Can you trust what’s in your trust account? A brief overview of Canada’s electronic payment systems
Every day, millions of Canadians electronically transfer funds among themselves, using their bank or other financial institutions as an intermediary. Conveniences like Interac debit purchases, online e-transfers, or wire transfers give the perception of near instantaneous transactions. However, even though our financial system operates on the assumption that these payment systems are instantaneous, often no real or final value changes hands at the time or even immediately after the electronic transaction is completed. Instead, electronic payments are merely a transference of account and ledger information from one financial institution to another, with an intention to “settle” those accounts and finalize the transaction through the transfer or attribution of actual assets at the end of each business day, or even later.
When the actual transfer of assets is delayed until the settling of accounts, there is a risk that the payor will back out or be unable to fulfill the obligation. For lawyers that manage trust accounts, this brings the attendant risk that the receipt of funds may be reversed at a later point—potentially after the lawyer has already drawn from the trust account in reliance of those funds received. This could lead to overdrawing from the account and breach of trust.
Therefore, it’s good practice for every lawyer to ensure that they understand the Canadian electronic payment systems.
What are the electronic payment systems in Canada?
Pursuant to the Canadian Payments Act, R.S.C. 1985, c. C-21, Payments Canada currently operates two electronic payment systems that handle the electronic transfer of funds between participating institutions: the Large Value Transfer System (LVTS), and the Automated Clearing Settlement System (ACSS).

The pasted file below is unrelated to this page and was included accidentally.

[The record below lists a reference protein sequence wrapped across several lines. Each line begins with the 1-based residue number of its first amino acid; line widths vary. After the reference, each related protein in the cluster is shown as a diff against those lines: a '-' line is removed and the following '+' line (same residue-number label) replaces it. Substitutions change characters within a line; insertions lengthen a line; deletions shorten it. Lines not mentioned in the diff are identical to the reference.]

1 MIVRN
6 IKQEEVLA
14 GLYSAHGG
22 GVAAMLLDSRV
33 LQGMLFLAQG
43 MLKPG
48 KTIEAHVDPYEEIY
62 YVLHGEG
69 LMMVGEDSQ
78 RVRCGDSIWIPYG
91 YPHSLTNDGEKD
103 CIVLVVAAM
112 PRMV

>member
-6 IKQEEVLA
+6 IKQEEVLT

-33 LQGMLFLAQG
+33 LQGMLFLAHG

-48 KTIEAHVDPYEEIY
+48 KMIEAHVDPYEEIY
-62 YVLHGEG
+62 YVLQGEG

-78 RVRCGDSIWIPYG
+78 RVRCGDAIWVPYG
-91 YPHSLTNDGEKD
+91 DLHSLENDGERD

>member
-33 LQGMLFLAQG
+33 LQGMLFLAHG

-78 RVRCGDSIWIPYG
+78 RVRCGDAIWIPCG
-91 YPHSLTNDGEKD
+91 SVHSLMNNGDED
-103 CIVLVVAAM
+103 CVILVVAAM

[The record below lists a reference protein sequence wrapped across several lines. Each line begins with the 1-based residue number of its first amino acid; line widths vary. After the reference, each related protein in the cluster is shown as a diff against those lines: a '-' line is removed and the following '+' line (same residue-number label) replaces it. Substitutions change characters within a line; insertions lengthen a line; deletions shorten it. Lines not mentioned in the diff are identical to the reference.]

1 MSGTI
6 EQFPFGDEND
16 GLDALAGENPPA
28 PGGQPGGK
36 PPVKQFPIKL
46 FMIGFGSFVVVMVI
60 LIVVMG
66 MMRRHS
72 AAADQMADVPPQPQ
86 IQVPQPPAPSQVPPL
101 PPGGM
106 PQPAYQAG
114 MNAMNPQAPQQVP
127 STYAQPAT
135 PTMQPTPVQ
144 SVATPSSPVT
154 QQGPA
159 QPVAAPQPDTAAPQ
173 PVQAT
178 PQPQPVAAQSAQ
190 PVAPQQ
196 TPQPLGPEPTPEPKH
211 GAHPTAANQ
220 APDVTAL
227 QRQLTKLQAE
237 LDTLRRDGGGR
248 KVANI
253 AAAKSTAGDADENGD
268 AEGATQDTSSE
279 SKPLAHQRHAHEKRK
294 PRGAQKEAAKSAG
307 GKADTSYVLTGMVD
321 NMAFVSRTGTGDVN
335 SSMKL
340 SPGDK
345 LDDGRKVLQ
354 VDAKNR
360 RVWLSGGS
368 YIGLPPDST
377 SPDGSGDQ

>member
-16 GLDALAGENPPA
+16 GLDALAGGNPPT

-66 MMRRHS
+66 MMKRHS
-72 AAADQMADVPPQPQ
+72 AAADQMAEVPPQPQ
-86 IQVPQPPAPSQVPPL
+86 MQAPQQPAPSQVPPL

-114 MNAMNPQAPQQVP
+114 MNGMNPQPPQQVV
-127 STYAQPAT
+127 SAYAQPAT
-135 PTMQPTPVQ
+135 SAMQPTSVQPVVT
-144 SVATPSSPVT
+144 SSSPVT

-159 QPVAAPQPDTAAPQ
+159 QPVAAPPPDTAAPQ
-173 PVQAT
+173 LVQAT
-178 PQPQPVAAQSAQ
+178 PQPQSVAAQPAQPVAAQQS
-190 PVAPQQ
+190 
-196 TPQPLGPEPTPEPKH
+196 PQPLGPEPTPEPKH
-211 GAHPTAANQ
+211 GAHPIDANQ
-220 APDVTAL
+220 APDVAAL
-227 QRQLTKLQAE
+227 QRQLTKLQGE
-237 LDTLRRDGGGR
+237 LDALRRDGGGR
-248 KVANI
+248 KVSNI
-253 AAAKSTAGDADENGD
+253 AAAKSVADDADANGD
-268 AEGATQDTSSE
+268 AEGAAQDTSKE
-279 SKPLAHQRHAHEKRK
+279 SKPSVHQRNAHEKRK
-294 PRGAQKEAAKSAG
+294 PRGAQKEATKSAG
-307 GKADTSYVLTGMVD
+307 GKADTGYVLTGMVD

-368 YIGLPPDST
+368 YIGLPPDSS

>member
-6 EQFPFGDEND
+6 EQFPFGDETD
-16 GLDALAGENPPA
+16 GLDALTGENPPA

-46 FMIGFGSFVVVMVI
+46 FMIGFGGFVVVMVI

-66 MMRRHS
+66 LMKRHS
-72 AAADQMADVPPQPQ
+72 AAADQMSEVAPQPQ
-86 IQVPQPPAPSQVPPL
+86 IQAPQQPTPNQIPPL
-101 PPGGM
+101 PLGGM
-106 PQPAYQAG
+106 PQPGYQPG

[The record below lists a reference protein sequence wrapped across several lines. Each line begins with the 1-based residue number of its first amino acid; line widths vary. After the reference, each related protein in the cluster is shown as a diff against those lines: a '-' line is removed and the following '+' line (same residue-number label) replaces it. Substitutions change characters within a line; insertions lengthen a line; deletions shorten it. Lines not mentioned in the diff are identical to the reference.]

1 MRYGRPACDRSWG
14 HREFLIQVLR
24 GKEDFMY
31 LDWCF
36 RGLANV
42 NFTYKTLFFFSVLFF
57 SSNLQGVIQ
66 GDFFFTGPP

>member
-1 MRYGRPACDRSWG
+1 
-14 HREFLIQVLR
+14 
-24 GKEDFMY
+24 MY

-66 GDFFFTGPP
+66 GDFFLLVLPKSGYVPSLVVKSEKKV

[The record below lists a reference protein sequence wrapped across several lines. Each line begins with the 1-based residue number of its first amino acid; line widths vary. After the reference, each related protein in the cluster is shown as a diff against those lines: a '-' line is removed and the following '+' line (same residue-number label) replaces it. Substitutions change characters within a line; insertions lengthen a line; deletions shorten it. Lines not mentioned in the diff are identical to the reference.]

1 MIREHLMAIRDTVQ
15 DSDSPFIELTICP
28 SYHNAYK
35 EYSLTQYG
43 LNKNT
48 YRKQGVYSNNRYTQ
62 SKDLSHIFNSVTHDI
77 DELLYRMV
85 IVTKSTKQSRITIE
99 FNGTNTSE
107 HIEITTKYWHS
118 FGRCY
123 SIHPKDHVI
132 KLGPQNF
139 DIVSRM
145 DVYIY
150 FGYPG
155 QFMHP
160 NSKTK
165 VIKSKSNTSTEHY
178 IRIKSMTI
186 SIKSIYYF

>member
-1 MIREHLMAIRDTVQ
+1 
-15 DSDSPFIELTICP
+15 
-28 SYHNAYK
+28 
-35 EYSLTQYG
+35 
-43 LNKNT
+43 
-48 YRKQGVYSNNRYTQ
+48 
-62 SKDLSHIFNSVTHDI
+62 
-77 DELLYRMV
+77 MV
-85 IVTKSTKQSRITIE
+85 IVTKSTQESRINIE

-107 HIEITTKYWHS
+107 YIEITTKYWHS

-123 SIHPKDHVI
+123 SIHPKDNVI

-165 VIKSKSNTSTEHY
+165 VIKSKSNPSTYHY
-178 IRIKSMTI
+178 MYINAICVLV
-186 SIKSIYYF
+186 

What is the LVTS?
The LVTS is the payment and clearing system that handles the irrevocable transfers of funds between two financial institutions. It was implemented in Canada in 1999 as a regulated and centrally managed system that replaced the old methods of using telecommunication systems such as “Telex” to effect wire transfers between two geographically separated financial institutions.
Participating financial institutions must post sufficient collateral with the Bank of Canada and make pre-determined bi-lateral credit arrangements with other participating financial institutions at the start of each business day in order to guarantee payments that will be made through the LVTS. Because of this, once a payment has been approved by the LVTS system administered by Payments Canada, it is irrevocable and the receiver institution must generally provide the beneficiary with access to the funds by the end of each business day.
What is the ACSS?
The ACSS handles non-LVTS electronic transfers in Canada. This is, essentially, most or all of the retail and personal money transfers that Canadians encounter day-to-day. Paying for a coffee with Interac debit, withdrawing cash from an Automatic Banking Machine (ABM), receiving wages through a direct deposit, or transferring funds through an online e-transfer are all transactions conducted through the ACSS. Transactions by way of paper instruments, such as bank drafts and personal or certified cheques, are also handled by the ACSS.